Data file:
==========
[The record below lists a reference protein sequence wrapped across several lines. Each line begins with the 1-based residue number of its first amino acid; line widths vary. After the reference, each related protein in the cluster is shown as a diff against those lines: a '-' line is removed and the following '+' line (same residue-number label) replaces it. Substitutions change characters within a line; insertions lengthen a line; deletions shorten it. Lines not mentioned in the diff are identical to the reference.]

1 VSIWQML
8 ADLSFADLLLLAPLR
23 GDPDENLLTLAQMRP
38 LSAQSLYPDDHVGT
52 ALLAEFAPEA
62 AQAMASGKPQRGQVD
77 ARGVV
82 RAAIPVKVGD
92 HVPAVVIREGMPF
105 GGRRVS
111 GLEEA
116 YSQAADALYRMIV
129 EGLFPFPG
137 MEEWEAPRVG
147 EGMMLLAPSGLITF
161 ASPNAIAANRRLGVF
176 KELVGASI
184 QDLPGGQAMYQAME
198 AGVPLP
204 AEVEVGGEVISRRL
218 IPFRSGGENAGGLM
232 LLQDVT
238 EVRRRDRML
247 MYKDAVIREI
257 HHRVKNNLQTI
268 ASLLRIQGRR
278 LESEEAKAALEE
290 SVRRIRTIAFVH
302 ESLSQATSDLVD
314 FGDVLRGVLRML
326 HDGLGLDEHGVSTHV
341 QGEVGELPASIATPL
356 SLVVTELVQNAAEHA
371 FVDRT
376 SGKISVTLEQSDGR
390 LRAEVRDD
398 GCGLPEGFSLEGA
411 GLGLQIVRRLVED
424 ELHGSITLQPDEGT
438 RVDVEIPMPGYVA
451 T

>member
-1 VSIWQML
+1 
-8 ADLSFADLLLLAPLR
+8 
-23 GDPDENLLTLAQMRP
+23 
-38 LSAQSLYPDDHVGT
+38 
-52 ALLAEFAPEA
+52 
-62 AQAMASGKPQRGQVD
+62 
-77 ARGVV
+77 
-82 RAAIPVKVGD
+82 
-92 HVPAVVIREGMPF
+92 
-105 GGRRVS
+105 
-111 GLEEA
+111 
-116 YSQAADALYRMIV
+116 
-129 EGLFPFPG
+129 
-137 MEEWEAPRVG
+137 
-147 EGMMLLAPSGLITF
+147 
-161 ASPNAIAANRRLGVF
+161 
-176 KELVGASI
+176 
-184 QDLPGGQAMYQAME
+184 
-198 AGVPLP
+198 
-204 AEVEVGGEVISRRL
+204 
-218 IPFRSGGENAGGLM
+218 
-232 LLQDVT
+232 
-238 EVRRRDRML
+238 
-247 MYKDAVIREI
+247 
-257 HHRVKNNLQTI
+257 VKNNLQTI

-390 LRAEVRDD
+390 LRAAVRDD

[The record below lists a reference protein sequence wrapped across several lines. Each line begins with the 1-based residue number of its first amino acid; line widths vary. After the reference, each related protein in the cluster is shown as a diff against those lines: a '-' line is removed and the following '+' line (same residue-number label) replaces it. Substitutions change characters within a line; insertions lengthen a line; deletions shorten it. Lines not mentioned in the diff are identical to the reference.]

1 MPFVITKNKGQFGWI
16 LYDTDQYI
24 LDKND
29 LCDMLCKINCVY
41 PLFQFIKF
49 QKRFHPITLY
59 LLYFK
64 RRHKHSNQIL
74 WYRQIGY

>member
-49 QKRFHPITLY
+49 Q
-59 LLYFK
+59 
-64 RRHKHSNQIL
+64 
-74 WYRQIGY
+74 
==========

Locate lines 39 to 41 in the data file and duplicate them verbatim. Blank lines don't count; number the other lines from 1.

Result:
411 GLGLQIVRRLVED
424 ELHGSITLQPDEGT
438 RVDVEIPMPGYVA